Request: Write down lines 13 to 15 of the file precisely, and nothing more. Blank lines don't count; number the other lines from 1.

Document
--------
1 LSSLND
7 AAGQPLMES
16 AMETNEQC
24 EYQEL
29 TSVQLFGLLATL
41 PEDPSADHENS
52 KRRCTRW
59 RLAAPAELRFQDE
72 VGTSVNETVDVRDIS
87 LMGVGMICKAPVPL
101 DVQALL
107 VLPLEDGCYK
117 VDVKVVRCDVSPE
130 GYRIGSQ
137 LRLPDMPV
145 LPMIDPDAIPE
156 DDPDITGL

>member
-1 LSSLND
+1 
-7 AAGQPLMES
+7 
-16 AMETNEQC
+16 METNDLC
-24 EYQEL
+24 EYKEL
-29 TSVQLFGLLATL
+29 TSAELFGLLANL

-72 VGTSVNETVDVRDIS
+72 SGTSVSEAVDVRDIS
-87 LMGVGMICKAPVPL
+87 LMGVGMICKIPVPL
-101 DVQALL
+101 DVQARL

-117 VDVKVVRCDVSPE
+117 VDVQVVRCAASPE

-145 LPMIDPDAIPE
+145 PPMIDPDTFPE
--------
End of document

117 VDVKVVRCDVSPE
130 GYRIGSQ
137 LRLPDMPV